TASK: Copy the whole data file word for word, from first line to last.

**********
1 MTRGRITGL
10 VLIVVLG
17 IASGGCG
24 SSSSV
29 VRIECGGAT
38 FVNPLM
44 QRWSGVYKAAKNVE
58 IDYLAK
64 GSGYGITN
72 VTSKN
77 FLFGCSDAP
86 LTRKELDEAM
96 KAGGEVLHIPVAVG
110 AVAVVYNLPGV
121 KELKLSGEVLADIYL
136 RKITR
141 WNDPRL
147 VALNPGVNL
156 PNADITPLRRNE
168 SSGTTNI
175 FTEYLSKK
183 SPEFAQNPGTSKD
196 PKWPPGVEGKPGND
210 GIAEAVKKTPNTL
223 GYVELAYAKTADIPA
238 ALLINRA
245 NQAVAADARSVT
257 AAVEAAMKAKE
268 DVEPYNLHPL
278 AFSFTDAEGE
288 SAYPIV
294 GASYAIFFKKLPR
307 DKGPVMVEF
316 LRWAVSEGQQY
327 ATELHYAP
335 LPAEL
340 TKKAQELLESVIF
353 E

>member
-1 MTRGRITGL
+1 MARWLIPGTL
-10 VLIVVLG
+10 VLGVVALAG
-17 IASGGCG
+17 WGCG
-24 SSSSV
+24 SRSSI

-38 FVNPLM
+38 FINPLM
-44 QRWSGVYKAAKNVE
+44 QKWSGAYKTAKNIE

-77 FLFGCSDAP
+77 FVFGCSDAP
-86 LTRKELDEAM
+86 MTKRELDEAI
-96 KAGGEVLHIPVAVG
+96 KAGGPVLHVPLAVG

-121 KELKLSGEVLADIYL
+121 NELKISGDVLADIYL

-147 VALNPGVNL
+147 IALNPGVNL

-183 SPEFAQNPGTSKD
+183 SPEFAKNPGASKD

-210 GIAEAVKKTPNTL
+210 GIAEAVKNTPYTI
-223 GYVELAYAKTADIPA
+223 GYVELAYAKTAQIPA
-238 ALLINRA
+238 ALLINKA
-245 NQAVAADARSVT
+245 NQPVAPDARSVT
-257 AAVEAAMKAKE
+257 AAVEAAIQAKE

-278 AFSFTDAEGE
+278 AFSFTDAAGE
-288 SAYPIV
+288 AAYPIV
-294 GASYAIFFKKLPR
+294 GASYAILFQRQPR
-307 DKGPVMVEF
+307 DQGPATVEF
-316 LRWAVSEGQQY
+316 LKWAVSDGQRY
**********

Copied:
1 MTRGRITGL
10 VLIVVLG
17 IASGGCG
24 SSSSV
29 VRIECGGAT
38 FVNPLM
44 QRWSGVYKAAKNVE
58 IDYLAK
64 GSGYGITN
72 VTSKN
77 FLFGCSDAP
86 LTRKELDEAM
96 KAGGEVLHIPVAVG
110 AVAVVYNLPGV
121 KELKLSGEVLADIYL
136 RKITR
141 WNDPRL
147 VALNPGVNL
156 PNADITPLRRNE
168 SSGTTNI
175 FTEYLSKK
183 SPEFAQNPGTSKD
196 PKWPPGVEGKPGND
210 GIAEAVKKTPNTL
223 GYVELAYAKTADIPA
238 ALLINRA
245 NQAVAADARSVT
257 AAVEAAMKAKE
268 DVEPYNLHPL
278 AFSFTDAEGE
288 SAYPIV
294 GASYAIFFKKLPR
307 DKGPVMVEF
316 LRWAVSEGQQY
327 ATELHYAP
335 LPAEL
340 TKKAQELLESVIF
353 E

>member
-1 MTRGRITGL
+1 MARWLIPGTL
-10 VLIVVLG
+10 VLGVVALAG
-17 IASGGCG
+17 WGCG
-24 SSSSV
+24 SRSSI

-38 FVNPLM
+38 FINPLM
-44 QRWSGVYKAAKNVE
+44 QKWSGAYKTAKNIE

-77 FLFGCSDAP
+77 FVFGCSDAP
-86 LTRKELDEAM
+86 MTKRELDEAI
-96 KAGGEVLHIPVAVG
+96 KAGGPVLHVPLAVG

-121 KELKLSGEVLADIYL
+121 NELKISGDVLADIYL

-147 VALNPGVNL
+147 IALNPGVNL

-183 SPEFAQNPGTSKD
+183 SPEFAKNPGASKD

-210 GIAEAVKKTPNTL
+210 GIAEAVKNTPYTI
-223 GYVELAYAKTADIPA
+223 GYVELAYAKTAQIPA
-238 ALLINRA
+238 ALLINKA
-245 NQAVAADARSVT
+245 NQPVAPDARSVT
-257 AAVEAAMKAKE
+257 AAVEAAIQAKE

-278 AFSFTDAEGE
+278 AFSFTDAAGE
-288 SAYPIV
+288 AAYPIV
-294 GASYAIFFKKLPR
+294 GASYAILFQRQPR
-307 DKGPVMVEF
+307 DQGPATVEF
-316 LRWAVSEGQQY
+316 LKWAVSDGQRY